People

Betty Chow, PhD

Assistant Research Professor

Room: W451
215-728-5320

Tatiana Y. Prudnikova, PhD

Postdoctoral Associate

Room: W450
215-728-5320

Maria Radu, PhD

Postdoctoral Associate

Room: W450
215-728-5320

Sonali J. Rawat, PhD

Postdoctoral Associate

Room: W451
215-728-5320

Dina Stepanova, PhD

Postdoctoral Associate

Room: W451
215-728-5320

Daniela Azaira Olivera Toro, PhD

Postodoctoral Associate

Room: W450
215-728-5320

Galina Semenova, BS

Graduate Student

Room: E451
215-728-5320
Publications

Selected Publications

Effects of p21-activated kinase 1 inhibition on 11q13-amplified ovarian cancer cells. Prudnikova TY, Villamar-Cruz O, Rawat SJ, Cai KQ, Chernoff J. Oncogene. 2015 Aug 10. doi: 10.1038/onc.2015.278.  PMID:26257058

Kosoff RE, Aslan JE, Kostyak JC, Dulaimi E, Chow HY, Prudnikova TY, Radu M, Kunapuli SP, McCarty OJ, Chernoff J. Pak2 restrains endomitosis during megakaryopoiesis and alters cytoskeleton organization. Blood. 2015 May 7;125(19):2995-3005. doi: 10.1182/blood-2014-10-604504. Epub 2015 Mar 30. PubMed PMID: 25824689; PubMed Central PMCID: PMC4424419.

Regulation of mammalian Ste20 (Mst) kinases. Rawat SJ, Chernoff J. Trends in biochemical sciences. 2015; 40(3):149-56. NIHMSID: NIHMS655499 PubMed PMID: 25665457 PMCID:PMC4340714.

Chow HY, Dong B, Duron SG, Campbell DA, Ong CC, Hoeflich KP, Chang LS, Welling DB, Yang ZJ, Chernoff J. Group I Paks as therapeutic targets in NF2-deficient meningioma. Oncotarget. 2015 Feb 10;6(4):1981-94. PubMed PMID: 25596744; PubMed Central PMCID: PMC4385830.

Kelly ML, Astsaturov A, Rhodes J, Chernoff J. A Pak1/Erk signaling module acts through Gata6 to regulate cardiovascular development in zebrafish. Dev Cell. 2014 May 12;29(3):350-9. doi: 10.1016/j.devcel.2014.04.003. PubMed PMID: 24823378; PubMed Central PMCID: PMC4073496.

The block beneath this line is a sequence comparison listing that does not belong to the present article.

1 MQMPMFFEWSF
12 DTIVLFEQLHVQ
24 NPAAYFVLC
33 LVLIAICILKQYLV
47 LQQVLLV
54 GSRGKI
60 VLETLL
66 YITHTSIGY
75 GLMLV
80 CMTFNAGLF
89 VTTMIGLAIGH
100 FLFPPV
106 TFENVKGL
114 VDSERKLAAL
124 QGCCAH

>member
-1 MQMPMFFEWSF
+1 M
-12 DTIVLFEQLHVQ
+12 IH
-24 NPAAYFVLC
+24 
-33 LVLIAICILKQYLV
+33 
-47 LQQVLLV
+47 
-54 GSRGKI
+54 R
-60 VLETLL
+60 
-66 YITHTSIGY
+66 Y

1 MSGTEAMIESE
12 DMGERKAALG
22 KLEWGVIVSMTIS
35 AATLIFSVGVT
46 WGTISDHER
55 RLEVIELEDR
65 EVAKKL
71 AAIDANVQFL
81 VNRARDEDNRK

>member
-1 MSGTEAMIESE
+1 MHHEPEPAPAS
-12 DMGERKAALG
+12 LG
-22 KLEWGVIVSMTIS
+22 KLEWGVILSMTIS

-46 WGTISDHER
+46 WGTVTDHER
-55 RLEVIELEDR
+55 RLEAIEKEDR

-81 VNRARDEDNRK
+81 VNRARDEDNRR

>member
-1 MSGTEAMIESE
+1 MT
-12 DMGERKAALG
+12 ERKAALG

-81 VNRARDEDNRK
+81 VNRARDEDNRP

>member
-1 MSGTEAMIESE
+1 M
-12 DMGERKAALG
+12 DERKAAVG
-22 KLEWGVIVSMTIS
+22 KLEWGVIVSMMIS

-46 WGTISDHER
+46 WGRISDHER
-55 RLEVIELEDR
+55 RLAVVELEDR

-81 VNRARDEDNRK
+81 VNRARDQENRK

PAK signalling during the development and progression of cancer. Radu M, Semenova G, Kosoff R, Chernoff J. Nature reviews. Cancer. 2014; 14(1):13-25. NIHMSID: NIHMS556174 PubMed PMID: 24505617 PMCID: PMC4115244.

Pak1 kinase links ErbB2 to β-catenin in transformation of breast epithelial cells. Arias-Romero LE, Villamar-Cruz O, Huang M, Hoeflich KP, Chernoff J. Cancer research. 2013; 73(12):3671-82. NIHMSID: NIHMS464433 PubMed PMID: 23576562 PMCID: PMC3687032.

ArhGAP15, a Rac-specific GTPase-activating protein, plays a dual role in inhibiting small GTPase signaling. Radu M, Rawat SJ, Beeser A, Iliuk A, Tao WA, et al. The Journal of biological chemistry. 2013; 288(29):21117-25. PubMed PMID:23760270 PMCID: PMC3774378.

The tumor suppressor Mst1 promotes changes in the cellular redox state by phosphorylation and inactivation of peroxiredoxin-1 protein. Rawat SJ, Creasy CL, Peterson JR, Chernoff J. The Journal of biological chemistry. 2013; 288(12):8762-71.PubMed PMID:23386615 PMCID:PMC3605693.

p21-Activated kinase 1 is required for efficient tumor formation and progression in a Ras-mediated skin cancer model. Chow HY, Jubb AM, Koch JN, Jaffer ZM, Stepanova D, et al. Cancer research. 2012; 72(22):5966-75. NIHMSID: NIHMS407835 PubMed PMID: 22983922 PMCID: PMC3500416.

Sumoylated protein tyrosine phosphatase 1B localizes to the inner nuclear membrane and regulates the tyrosine phosphorylation of emerin. Yip SC, Cotteret S, Chernoff J. Journal of cell science. 2012; 125(Pt 2):310-6. PubMed PMID: 22266903 PMCID: PMC3283870.

Identification of the atypical MAPK Erk3 as a novel substrate for p21-activated kinase (Pak) activity. De la Mota-Peynado A, Chernoff J, Beeser A. The Journal of biological chemistry. 2011; 286(15):13603-11. PubMed PMID:21317288 PMCID:PMC3075705.

Additional Publications